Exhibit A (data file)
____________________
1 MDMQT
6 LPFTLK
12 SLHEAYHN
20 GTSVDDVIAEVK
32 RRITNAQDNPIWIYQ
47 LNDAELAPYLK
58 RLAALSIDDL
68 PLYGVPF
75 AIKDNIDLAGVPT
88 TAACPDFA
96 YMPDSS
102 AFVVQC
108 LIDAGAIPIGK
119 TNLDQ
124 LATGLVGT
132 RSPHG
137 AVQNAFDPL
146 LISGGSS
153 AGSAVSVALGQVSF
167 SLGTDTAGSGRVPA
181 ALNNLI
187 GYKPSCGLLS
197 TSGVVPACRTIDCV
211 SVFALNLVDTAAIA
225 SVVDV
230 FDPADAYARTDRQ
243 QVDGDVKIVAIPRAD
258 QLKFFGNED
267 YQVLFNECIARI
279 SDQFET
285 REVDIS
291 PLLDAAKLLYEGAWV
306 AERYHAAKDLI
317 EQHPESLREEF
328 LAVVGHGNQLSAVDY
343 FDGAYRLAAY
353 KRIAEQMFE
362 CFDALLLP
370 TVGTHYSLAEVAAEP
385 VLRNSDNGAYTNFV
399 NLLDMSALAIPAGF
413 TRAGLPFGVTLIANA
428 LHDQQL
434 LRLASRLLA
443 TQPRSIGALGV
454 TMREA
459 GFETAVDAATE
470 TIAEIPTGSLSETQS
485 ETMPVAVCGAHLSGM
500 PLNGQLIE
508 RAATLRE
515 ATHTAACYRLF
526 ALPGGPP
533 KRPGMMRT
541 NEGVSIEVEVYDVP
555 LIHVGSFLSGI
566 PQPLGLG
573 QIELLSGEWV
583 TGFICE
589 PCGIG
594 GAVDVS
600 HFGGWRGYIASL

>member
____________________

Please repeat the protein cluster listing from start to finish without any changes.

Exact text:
1 MDMQT
6 LPFTLK
12 SLHEAYHN
20 GTSVDDVIAEVK
32 RRITNAQDNPIWIYQ
47 LNDAELAPYLK
58 RLAALSIDDL
68 PLYGVPF
75 AIKDNIDLAGVPT
88 TAACPDFA
96 YMPDSS
102 AFVVQC
108 LIDAGAIPIGK
119 TNLDQ
124 LATGLVGT
132 RSPHG
137 AVQNAFDPL
146 LISGGSS
153 AGSAVSVALGQVSF
167 SLGTDTAGSGRVPA
181 ALNNLI
187 GYKPSCGLLS
197 TSGVVPACRTIDCV
211 SVFALNLVDTAAIA
225 SVVDV
230 FDPADAYARTDRQ
243 QVDGDVKIVAIPRAD
258 QLKFFGNED
267 YQVLFNECIARI
279 SDQFET
285 REVDIS
291 PLLDAAKLLYEGAWV
306 AERYHAAKDLI
317 EQHPESLREEF
328 LAVVGHGNQLSAVDY
343 FDGAYRLAAY
353 KRIAEQMFE
362 CFDALLLP
370 TVGTHYSLAEVAAEP
385 VLRNSDNGAYTNFV
399 NLLDMSALAIPAGF
413 TRAGLPFGVTLIANA
428 LHDQQL
434 LRLASRLLA
443 TQPRSIGALGV
454 TMREA
459 GFETAVDAATE
470 TIAEIPTGSLSETQS
485 ETMPVAVCGAHLSGM
500 PLNGQLIE
508 RAATLRE
515 ATHTAACYRLF
526 ALPGGPP
533 KRPGMMRT
541 NEGVSIEVEVYDVP
555 LIHVGSFLSGI
566 PQPLGLG
573 QIELLSGEWV
583 TGFICE
589 PCGIG
594 GAVDVS
600 HFGGWRGYIASL

>member